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The Full Mind Weigh® to Lifelong Weight Management, a program of the Institute for Lifelong Weight Management – teaching you the skills you need to keep the weight off forever!

  1. Pay attention to why you eat

Eat when, and only when, your body tells you that it’s in need of fuel. Here’s how you can tell that your body is in need of high-quality nourishment. When your body is depleted and needs replenishment in the form of nutritious food, that’s when you’ll experience the physical signs of hunger. These include a feeling that your stomach is empty, or the sensation of your stomach growling or rumbling.

A hunger pang is in fact merely a muscle contraction. When our stomach is full, these contractions send the food we eat through our digestive tract. On the other hand, if our stomach is empty the contractions just squeeze air, and that’s what makes the rumbling or growling noise. When we eat, our pancreas secretes insulin, a hormone that allows us to change the food we eat into glucose, the simple sugar that keeps our body functioning, and then to transport the glucose into our cells. A higher level of glucose temporarily turns off the sensation of hunger. Then, when the level of glucose circulating in the blood falls again, we may experience that feeling of emptiness, which signals us to eat again.

If we go on for too long without giving our body the nourishment that it needs, we may start to feel a headache coming on, or we might feel shaky or weak. These physical sensations are a result of low blood sugar levels and/or the release of hunger-indicating hormones. Hunger is an important biological response that ensures that our bodies get what they need to continue functioning reasonably well.

If you’re eating when you’re not truly physically hungry, you could be eating for a multitude of other potential reasons. Whatever these might be, you’re putting yourself at risk for weight regain.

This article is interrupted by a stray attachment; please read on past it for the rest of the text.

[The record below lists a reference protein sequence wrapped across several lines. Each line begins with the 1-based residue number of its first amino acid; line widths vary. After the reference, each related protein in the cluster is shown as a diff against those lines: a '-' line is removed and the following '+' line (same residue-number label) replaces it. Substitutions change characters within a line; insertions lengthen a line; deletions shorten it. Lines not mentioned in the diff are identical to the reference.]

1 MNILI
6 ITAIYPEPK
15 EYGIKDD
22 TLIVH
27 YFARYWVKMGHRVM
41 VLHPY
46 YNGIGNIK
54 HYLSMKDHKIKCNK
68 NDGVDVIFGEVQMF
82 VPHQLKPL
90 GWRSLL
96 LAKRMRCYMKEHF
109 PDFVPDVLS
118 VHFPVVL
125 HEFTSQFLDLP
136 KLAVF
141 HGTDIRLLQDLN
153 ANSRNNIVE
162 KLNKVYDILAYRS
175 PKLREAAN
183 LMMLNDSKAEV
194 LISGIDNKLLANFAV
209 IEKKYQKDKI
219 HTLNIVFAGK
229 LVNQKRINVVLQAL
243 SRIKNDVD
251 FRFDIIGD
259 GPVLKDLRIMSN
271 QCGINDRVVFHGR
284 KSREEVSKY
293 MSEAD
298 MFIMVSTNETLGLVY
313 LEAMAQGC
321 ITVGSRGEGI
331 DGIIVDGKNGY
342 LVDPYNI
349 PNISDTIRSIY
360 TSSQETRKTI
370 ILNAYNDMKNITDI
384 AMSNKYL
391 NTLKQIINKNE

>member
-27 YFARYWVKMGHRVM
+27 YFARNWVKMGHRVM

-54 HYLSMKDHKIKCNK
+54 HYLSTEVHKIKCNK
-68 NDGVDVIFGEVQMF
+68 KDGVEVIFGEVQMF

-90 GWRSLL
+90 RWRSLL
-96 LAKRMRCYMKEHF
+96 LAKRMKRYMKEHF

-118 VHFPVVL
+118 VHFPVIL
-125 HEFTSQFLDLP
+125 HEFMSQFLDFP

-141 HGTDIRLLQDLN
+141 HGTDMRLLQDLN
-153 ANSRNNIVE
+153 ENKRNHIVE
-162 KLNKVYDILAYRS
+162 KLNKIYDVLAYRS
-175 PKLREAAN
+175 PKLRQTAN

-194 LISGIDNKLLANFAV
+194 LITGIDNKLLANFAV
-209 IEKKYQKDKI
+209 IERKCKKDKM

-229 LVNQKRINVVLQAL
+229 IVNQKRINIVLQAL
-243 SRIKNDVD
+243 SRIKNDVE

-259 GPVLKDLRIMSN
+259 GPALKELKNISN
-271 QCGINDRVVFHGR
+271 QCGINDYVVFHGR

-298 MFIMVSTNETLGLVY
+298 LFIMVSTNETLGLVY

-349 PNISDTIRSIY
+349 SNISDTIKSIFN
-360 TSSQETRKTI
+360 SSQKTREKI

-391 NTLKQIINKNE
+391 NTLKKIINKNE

2. Pay attention to the internal and external cues that are triggering you to eat when you are not physically hungry

Here are some of the most common non-hunger-based eating triggers:

  • Food characteristics: the smell, sight, and sound of certain foods
  • Certain activities: watching TV, reading, thinking, socializing, attending sporting or cultural events
  • Particular meal settings: restaurants, mom or grandma’s house, outdoors events (barbeques, picnics)
  • Special or significant events: holidays, birthdays, anniversaries, weddings, parties, weekends or days off, anniversaries of losses or other traumatic events
  • Time of day: breakfast-time, lunch-time, dinner-time, bedtime
  • People: including people who stress us, people who comfort us, people who give us permission (or encourage us) to make poor food choices
  • Hearing or thinking certain words: food brand names, food names, words for different tastes or textures (gooey, chocolatey, delicious, crunchy, sweet)
  • Weather: cold or wet weather, hot weather, picnic weather

Eating for reasons other than true physical hunger is ultimately about your relationship with food. If you’re using food as an antidote to or “cure” for anxiety, sadness, loneliness, boredom, or any other emotion, then you’re putting yourself at risk for weight regain. The same goes for mindless eating based on long-established and often unconscious habits.

I’m hosting a free call on how to prevent weight regain after bariatric surgery. Please join me for this call by registering below:

Prevent Weight Regain After Bariatric Surgery

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Look out for my next blog post, in which I’ll describe more specific mindfulness techniques for preventing weight regain after bariatric (weight-loss) surgery.

With your continued health in mind,

Doreen Lerner, Ph.D.

Director, Institute for Lifelong Weight Management

Creator, The Full Mind Weigh® to Lifelong Weight Management

The Institute for Lifelong Weight Management provides education and training. The Full Mind Weigh® is strictly an educational program and is not a substitute for medical or psychological evaluation or treatment. If you think you may be suffering from an eating disorder, please consult with a qualified mental health professional who is trained to evaluate and treat eating disorders.